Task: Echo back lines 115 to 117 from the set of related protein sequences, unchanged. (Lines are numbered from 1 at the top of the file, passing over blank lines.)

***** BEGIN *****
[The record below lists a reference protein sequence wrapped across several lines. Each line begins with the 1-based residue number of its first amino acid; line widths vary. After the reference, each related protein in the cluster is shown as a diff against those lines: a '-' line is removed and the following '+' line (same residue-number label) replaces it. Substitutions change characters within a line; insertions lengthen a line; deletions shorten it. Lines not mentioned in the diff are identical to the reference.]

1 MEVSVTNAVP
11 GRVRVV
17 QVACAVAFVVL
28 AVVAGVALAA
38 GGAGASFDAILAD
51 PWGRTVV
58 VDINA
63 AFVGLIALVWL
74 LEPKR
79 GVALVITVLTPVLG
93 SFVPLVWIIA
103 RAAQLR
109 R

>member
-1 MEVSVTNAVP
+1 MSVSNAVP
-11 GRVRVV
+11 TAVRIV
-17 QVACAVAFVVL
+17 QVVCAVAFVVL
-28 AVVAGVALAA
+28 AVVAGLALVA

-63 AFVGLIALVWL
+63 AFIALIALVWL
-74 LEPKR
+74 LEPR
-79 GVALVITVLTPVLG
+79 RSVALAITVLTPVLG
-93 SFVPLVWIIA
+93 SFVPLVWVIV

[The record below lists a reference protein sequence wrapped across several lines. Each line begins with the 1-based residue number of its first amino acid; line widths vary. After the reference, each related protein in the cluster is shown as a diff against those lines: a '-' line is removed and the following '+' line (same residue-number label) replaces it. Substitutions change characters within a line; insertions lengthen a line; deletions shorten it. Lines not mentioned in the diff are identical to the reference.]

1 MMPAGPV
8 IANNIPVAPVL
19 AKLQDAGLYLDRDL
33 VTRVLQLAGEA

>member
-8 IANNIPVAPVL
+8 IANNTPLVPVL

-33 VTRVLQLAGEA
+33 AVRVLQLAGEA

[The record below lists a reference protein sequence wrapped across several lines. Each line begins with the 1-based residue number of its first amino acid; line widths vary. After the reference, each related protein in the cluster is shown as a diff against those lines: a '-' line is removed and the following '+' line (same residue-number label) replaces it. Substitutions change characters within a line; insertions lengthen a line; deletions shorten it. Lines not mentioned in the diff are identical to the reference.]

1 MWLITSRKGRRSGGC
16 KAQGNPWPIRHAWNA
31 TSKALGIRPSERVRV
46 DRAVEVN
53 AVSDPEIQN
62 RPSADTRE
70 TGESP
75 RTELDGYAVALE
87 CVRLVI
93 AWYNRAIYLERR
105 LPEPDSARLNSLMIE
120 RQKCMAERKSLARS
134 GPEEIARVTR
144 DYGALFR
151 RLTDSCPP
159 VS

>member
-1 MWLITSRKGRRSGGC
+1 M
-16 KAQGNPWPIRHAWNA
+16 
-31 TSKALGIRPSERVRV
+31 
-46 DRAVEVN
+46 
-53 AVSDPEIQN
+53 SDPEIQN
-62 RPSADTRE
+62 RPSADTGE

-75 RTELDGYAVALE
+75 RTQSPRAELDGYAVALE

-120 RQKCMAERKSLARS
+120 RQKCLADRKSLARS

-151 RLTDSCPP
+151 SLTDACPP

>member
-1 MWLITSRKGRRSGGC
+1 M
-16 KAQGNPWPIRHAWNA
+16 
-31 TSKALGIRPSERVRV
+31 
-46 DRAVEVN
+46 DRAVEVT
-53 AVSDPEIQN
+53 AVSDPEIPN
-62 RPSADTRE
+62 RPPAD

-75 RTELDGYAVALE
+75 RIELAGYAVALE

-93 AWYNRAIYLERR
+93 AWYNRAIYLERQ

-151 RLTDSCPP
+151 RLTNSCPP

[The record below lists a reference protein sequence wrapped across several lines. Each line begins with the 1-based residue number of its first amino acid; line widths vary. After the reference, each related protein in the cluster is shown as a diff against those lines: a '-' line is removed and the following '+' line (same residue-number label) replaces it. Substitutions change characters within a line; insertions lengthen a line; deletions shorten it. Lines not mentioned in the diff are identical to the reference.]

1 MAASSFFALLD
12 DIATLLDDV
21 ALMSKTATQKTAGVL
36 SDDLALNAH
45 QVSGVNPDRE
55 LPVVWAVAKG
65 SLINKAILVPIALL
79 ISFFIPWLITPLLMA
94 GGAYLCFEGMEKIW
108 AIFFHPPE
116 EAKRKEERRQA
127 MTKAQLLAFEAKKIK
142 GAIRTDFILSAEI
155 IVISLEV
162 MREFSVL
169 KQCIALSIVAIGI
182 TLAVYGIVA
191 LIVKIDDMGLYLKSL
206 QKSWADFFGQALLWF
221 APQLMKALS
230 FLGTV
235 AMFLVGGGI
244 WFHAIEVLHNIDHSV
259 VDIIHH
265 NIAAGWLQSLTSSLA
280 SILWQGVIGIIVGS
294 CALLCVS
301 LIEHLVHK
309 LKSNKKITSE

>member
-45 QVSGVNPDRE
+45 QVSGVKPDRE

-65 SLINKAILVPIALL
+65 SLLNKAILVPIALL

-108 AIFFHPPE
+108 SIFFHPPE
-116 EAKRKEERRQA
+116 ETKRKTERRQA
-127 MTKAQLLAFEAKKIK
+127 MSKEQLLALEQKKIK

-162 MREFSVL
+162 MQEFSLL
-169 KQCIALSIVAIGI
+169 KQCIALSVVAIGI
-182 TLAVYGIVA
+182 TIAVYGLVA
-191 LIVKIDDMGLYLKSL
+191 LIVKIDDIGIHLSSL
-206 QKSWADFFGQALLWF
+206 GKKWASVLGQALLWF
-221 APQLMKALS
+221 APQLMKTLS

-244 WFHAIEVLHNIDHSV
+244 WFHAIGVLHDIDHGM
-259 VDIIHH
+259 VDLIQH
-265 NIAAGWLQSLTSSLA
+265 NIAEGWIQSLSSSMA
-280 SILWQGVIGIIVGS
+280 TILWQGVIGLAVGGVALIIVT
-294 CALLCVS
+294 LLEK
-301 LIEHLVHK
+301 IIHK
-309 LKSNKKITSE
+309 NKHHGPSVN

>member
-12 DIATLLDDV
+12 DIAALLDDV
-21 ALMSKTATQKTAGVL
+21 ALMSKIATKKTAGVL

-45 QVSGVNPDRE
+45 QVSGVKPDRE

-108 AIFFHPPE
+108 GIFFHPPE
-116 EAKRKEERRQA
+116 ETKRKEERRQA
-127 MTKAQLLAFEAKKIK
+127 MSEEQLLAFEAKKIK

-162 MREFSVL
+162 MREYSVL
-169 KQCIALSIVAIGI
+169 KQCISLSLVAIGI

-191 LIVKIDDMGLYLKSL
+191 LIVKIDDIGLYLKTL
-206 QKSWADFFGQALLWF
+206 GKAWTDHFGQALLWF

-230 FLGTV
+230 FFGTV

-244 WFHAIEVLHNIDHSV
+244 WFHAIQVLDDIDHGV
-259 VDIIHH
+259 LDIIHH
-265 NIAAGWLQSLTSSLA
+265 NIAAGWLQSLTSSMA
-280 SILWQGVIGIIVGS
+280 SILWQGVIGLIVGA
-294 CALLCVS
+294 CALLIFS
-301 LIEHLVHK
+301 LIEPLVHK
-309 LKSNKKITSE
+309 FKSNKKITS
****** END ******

191 LIVKIDDMGLYLKSL
206 QKSWADFFGQALLWF
221 APQLMKALS